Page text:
Though the spots might be physically undamaging, acne may seriously impact people’s mental health and result in low self-esteem, depression, and anxiety. Studies show that vitamin A deficiency may elevate the risk of developing acne. It causes an overproduction of the protein keratin in your hair follicles. Finally, it elevatesthe chances of acne by making it hardto excrete dead skincells from hair follicles, which may lead to clogging.

 Anchors Bone Health

The vital nutrients required to maintain healthy bones as you age are vitamin D, protein, and calcium. However, consumption of vitamin A-rich foods is also necessary for proper bone growth and development. Deficiency in vitamin A is associated with poor bone health. People with reduced blood levels of vitamin A are at a higher risk of bone fractures than people with healthy levels.

Additionally, research indicated that people with the highest levels of vitamin A in their diet had a 6% decreased risk of fractures. As researchers suggest, it is important to know that excess vitamin A in the body can also increase bone fracture risk. However, vitamin A alone does not determine the risk of fractures, and you should consider other key nutrients like vitamin D in the diet.

Deficiency

Vitamin A deficiency is prevalent in developing countries because the population has limited access to food sources of provitamin A and preformed vitamin A carotenoid. Being deficient in vitamin A can result in serious health complications. According to the World Health Organization (WHO) research, vitamin A deficiency contributes to preventable blindness in children globally.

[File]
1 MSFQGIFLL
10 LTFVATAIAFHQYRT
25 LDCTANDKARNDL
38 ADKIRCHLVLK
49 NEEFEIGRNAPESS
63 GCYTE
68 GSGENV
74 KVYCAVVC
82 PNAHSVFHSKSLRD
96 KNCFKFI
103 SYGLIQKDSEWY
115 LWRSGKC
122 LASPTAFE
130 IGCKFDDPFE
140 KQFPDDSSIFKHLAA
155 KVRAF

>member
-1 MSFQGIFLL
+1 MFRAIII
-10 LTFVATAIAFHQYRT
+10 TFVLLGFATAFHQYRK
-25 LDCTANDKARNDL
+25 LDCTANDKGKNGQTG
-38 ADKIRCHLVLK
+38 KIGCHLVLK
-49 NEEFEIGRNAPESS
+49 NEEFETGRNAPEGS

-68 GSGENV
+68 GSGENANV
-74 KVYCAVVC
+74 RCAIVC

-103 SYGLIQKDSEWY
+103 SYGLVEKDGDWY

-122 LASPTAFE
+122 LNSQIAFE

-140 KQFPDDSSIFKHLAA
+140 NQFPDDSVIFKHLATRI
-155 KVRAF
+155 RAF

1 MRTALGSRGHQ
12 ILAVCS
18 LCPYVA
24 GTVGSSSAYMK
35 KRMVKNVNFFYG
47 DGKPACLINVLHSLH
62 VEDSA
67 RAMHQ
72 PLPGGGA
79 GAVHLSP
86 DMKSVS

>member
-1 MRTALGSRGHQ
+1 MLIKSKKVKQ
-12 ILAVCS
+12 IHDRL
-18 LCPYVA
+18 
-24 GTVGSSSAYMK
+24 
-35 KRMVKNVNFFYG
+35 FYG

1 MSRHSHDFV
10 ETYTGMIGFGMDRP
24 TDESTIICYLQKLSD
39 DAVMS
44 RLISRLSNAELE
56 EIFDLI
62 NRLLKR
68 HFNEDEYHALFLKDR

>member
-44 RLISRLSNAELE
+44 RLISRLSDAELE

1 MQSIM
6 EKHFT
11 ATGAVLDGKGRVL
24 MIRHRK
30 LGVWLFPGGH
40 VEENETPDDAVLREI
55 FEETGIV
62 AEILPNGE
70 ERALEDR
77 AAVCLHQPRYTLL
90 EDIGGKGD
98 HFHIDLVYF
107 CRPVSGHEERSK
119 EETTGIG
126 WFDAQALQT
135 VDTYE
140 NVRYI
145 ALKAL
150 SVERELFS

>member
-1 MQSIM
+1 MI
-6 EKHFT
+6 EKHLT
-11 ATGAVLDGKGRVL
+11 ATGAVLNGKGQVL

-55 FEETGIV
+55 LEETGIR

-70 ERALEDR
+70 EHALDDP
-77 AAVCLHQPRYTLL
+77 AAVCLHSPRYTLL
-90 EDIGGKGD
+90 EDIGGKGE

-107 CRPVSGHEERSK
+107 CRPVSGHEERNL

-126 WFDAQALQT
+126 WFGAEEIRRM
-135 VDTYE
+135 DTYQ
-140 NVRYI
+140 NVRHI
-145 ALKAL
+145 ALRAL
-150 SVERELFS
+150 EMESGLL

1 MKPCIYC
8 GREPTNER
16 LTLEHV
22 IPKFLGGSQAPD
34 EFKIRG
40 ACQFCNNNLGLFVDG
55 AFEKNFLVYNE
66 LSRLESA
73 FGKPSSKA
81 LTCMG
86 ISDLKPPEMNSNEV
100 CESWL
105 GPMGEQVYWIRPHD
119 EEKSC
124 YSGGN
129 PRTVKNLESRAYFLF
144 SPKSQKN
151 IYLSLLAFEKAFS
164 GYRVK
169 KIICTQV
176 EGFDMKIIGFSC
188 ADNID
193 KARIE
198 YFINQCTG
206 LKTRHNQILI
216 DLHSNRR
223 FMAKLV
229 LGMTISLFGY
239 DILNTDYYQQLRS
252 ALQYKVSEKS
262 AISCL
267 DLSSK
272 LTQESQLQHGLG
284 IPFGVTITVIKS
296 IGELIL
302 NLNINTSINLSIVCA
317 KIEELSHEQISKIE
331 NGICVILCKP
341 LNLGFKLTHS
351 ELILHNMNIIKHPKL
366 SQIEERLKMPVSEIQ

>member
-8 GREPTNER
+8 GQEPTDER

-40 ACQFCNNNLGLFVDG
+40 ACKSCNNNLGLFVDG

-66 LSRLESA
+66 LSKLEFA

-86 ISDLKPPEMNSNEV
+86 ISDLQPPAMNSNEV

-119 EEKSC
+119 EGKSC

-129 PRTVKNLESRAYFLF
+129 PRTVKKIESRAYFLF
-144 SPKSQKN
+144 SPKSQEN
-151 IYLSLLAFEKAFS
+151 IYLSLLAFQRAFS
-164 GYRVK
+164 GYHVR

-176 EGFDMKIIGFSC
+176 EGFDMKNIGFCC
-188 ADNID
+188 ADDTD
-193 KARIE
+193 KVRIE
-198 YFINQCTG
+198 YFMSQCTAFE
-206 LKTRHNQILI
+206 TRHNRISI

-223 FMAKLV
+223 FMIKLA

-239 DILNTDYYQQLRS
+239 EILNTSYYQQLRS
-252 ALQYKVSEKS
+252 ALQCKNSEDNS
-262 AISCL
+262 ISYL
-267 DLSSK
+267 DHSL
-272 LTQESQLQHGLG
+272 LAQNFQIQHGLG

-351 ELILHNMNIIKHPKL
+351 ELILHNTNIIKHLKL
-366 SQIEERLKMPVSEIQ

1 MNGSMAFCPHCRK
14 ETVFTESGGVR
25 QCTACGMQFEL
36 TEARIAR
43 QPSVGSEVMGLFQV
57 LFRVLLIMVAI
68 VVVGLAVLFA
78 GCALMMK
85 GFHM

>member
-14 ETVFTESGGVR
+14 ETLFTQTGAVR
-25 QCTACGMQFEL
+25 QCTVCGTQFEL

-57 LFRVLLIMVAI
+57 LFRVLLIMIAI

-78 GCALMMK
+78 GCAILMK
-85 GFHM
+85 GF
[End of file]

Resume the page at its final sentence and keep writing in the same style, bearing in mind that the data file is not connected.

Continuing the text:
Vitamin A deficiency also elevates the severity and chances of dying from infections like diarrhea and measles. Besides, vitamin A deficiency increases the risk of anemia and death in pregnant women. It also causes negative effects on the fetus by delaying growth and development. Less severe symptoms of vitamin A deficiency are acne and skin issues like hyperkeratosis.

Toxicity

Hypervitaminosis A is caused by eating excess preformed vitamin A through your diet or supplements containing the vitamin. Vitamin A is a fat-soluble vitamin that is usually stored in the body. Excess consumption may lead to toxic levels. Symptoms can be dizziness, nausea, headaches, pain, or death. Though it can result from excessive intake from the diet, this is rare compared to overconsumption from medications and supplements.

Conclusion

 Vitamin A is pivotal in many processes in the body. It helps maintain healthy vision, promote the normal functioning of your body organs and immune systems. It alsoestablishes normal growth and development of babies in the woman. The best strategy to ensure you get a balanceddiet is to eat vitamin A-rich foods as part of your normal food and avert supplementing with excessive amounts. Everyone needs to eat a balanced diet to ensure their health is not threatened. Vitamin A deficiency has negative impacts on the body. However, excessive consumption of the same has serious side effects and can be fatal.

Nataly Komova

Nutritionist. Bluffton University, MS In today's world, people's eating and exercise patterns have changed, and it is often lifestyle that is the cause of many diet-related illnesses. I believe that each of us is unique – what works for one does not help another. What is more, it can even be harmful. I am interested in food psychology, which studies a person's relationship with their body and food, explains our choices and desires for specific products, the difficulty of maintaining optimal body weight, as well as the influence of various internal and external factors on appetite. I'm also an avid vintage car collector, and currently, I'm working on my 1993 W124 Mercedes. You may have stumbled upon articles I have been featured in, for example, in Cosmopolitan, Elle, Grazia, Women's Health, The Guardian, and others.